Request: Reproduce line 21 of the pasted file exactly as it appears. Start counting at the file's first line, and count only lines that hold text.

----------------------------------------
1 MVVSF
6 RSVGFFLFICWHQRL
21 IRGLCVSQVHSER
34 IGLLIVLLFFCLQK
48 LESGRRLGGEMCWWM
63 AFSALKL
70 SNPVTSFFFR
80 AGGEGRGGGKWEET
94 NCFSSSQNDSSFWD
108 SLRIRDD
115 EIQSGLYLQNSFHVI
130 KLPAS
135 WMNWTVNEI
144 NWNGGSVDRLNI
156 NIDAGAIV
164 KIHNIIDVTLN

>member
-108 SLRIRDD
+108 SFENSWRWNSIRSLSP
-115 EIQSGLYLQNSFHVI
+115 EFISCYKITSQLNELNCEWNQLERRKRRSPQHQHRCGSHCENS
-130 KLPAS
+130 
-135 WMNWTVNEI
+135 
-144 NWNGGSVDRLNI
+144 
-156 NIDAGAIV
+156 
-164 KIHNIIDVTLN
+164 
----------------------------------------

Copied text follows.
+115 EFISCYKITSQLNELNCEWNQLERRKRRSPQHQHRCGSHCENS